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Disjunctive kriging requires that the data comes from a bivariate normal distribution. Also, to develop probability and quantile maps, it's assumed that the data comes from a full multivariate normal distribution. To check for a univariate normal distribution, you can use the histogram chart (this does not guarantee that the data comes from a full multivariate normal distribution, but it is often reasonable to assume so if univariate normal distributions are detected using this chart).

Consider the following probability statement:

*f*(*p*,**h**) = *Prob*[*Z*(**s**) ≤ *z*_{p}, Z(**s** + **h**) ≤ *z*_{p}],

where *z*_{p} is the standard normal quantile for some probability *p*.

For example, a familiar standard normal quantile occurs when *p* = 0.975, then *z*_{p} = 1.96, and when *p* = 0.5, then *z*_{p} = 0, and when *p* = 0.025, then *z*_{p} = -1.96. The probability statement above takes a variable *Z* at location **s** and another variable *Z* at some other location **s** + **h** and gives the probability that they are both less than *z*_{p}. This probability statement is a function f(*p*,**h**) depending on *p* (and consequently *z*_{p}) and **h**. The function will also depend on the amount of autocorrelation between *Z*(**s**) and *Z*(**s** + **h**).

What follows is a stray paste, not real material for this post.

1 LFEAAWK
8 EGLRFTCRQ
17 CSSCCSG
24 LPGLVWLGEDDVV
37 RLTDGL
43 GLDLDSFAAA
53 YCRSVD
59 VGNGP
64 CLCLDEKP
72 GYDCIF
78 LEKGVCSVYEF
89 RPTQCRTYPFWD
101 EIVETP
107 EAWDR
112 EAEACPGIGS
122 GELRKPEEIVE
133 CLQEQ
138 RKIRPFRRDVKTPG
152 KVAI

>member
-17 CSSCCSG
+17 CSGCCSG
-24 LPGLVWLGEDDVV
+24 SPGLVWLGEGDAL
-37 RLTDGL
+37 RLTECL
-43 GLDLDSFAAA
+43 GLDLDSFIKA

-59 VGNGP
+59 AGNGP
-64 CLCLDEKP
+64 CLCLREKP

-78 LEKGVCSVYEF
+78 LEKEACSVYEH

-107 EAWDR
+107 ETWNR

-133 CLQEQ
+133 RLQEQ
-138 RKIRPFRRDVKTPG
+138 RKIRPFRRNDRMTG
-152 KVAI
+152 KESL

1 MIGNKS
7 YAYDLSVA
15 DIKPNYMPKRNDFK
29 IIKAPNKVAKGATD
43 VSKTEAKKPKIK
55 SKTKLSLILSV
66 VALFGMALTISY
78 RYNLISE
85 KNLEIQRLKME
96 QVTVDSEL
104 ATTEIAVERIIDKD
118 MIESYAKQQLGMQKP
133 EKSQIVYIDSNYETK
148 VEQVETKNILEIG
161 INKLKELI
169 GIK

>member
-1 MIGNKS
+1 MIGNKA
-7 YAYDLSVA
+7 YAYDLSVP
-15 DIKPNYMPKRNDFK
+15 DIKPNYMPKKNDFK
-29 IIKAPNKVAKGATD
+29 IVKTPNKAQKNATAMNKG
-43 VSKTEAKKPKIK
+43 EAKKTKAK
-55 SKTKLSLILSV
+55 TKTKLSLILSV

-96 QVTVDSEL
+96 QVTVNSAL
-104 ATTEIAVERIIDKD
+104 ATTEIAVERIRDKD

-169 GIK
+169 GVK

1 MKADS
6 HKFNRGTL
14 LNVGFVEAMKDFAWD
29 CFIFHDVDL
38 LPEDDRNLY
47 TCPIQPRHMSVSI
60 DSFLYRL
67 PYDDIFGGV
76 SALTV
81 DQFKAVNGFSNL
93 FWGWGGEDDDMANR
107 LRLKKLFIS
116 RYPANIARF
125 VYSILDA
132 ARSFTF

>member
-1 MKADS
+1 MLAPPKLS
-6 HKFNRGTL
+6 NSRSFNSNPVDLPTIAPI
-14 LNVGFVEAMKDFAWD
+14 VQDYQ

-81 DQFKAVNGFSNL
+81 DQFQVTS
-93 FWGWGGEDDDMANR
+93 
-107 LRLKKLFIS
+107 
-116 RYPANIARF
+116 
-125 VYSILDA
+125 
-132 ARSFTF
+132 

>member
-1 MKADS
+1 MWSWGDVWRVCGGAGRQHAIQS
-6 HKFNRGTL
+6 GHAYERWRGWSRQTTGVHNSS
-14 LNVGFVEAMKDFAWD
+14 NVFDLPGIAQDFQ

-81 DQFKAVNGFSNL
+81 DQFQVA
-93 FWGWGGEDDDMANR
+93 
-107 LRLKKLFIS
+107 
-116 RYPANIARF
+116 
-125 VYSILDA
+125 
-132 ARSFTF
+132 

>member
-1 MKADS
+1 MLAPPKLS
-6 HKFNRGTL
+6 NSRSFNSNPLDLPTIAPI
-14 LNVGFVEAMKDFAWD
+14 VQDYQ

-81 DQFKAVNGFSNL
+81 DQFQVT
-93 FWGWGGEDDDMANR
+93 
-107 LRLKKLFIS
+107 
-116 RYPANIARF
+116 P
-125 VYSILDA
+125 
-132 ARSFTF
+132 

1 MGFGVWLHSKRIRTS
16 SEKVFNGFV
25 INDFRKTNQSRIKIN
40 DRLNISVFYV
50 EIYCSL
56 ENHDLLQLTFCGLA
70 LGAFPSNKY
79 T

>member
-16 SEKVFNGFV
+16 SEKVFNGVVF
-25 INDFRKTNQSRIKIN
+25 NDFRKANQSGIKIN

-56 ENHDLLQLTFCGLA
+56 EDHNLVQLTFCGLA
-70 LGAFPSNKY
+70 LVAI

Assume that *Z*(**s**) and *Z*(**s** + **h**) have a bivariate normal distribution. If the autocorrelation is known, there are formulas for *f*(*p*,**h**). Suppose **h** is constant and only *p* changes. You would expect the function to look like this:

The second figure looks like a cumulative probability distribution. Now, suppose that *p* is fixed, and *f*(*p*,**h**) changes with **h**.

First, suppose that **h** is very small. In that case, *Prob*[*Z*(**s**) ≤ *z*_{p}, *Z*(**s** + **h**) ≤ *z*_{p}] is very nearly the same as *Prob*[*Z*(**s**) ≤ *z*_{p}] = *p*. Next, suppose that **h** is very large. In that case, *Prob*[*Z*(**s**) ≤ *z*_{p}, *Z*(**s** + **h**) ≤ *z*_{p}] is very nearly the same as *Prob*[*Z*(**s**) ≤ *z*_{p}] *Prob*[Z(**s** + **h**) ≤ *z*_{p}] = *p*^{2} (because *Z*(**s**) and *Z*(**s** + **h**) are very nearly independent). Thus, for fixed *p*, you expect *f*(*p*,**h**) to vary between *p* and *p*^{2}. Now, considering *f*(*p*,**h**) as a function of both *p* and the length of **h**, you might observe something similar to the following figure:

This function can be converted to semivariograms and covariance functions for indicators. If you note that *Prob*[*Z*(**s**) ≤ *z*_{p}, *Z*(**s** + **h**) ≤ z_{p}] = E[I(*Z*(**s**) ≤ *z*_{p})xI(*Z*(**s** + **h**) ≤ *z*_{p})], where I(*statement*) is the indicator function—is 1 if *statement* is true, otherwise it is 0—the covariance function for the indicators for fixed *p* is

`C`_{I}(**h**;*p*) = *f*(*p*,**h**) –*p*^{2},

and the semivariogram for indicators for fixed *p* is

`γ`_{I}(**h**;p) = *p* *- f*(p,**h**).

Therefore, you can estimate the semivariogram and covariance function on the indicators of the original data and use these to obtain the expected semivariograms and covariance functions of indicators for various values of *p*.

Learn more about semivariograms and covariance functions